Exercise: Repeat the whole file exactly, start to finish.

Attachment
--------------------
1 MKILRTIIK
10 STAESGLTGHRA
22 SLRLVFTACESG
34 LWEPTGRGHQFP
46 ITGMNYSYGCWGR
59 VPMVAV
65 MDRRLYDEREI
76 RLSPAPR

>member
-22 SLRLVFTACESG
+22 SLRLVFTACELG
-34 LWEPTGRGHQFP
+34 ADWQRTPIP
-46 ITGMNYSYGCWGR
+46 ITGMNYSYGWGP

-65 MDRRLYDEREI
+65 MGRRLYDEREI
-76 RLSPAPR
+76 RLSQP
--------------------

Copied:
1 MKILRTIIK
10 STAESGLTGHRA
22 SLRLVFTACESG
34 LWEPTGRGHQFP
46 ITGMNYSYGCWGR
59 VPMVAV
65 MDRRLYDEREI
76 RLSPAPR

>member
-22 SLRLVFTACESG
+22 SLRLVFTACELG
-34 LWEPTGRGHQFP
+34 ADWQRTPIP
-46 ITGMNYSYGCWGR
+46 ITGMNYSYGWGP

-65 MDRRLYDEREI
+65 MGRRLYDEREI
-76 RLSPAPR
+76 RLSQP